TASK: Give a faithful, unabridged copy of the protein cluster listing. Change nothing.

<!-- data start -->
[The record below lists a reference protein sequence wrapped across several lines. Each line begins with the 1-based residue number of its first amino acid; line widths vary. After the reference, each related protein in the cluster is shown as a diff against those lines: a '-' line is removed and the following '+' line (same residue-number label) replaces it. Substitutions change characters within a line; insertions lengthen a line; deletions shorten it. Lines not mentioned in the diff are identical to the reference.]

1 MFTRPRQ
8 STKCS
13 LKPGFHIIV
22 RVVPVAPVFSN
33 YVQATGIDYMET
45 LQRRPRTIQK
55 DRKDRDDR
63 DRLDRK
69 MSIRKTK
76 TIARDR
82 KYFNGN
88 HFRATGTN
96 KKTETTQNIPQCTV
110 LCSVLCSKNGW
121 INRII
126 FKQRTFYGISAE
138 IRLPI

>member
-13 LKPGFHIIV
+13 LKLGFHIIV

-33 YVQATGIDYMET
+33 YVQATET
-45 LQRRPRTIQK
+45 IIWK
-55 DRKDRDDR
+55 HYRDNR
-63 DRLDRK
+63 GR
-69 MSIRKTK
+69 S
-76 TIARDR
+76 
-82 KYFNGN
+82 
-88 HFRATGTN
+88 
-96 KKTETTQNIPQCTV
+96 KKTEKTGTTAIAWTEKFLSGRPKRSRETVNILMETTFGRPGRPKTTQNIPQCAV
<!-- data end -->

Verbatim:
[The record below lists a reference protein sequence wrapped across several lines. Each line begins with the 1-based residue number of its first amino acid; line widths vary. After the reference, each related protein in the cluster is shown as a diff against those lines: a '-' line is removed and the following '+' line (same residue-number label) replaces it. Substitutions change characters within a line; insertions lengthen a line; deletions shorten it. Lines not mentioned in the diff are identical to the reference.]

1 MFTRPRQ
8 STKCS
13 LKPGFHIIV
22 RVVPVAPVFSN
33 YVQATGIDYMET
45 LQRRPRTIQK
55 DRKDRDDR
63 DRLDRK
69 MSIRKTK
76 TIARDR
82 KYFNGN
88 HFRATGTN
96 KKTETTQNIPQCTV
110 LCSVLCSKNGW
121 INRII
126 FKQRTFYGISAE
138 IRLPI

>member
-13 LKPGFHIIV
+13 LKLGFHIIV

-33 YVQATGIDYMET
+33 YVQATET
-45 LQRRPRTIQK
+45 IIWK
-55 DRKDRDDR
+55 HYRDNR
-63 DRLDRK
+63 GR
-69 MSIRKTK
+69 S
-76 TIARDR
+76 
-82 KYFNGN
+82 
-88 HFRATGTN
+88 
-96 KKTETTQNIPQCTV
+96 KKTEKTGTTAIAWTEKFLSGRPKRSRETVNILMETTFGRPGRPKTTQNIPQCAV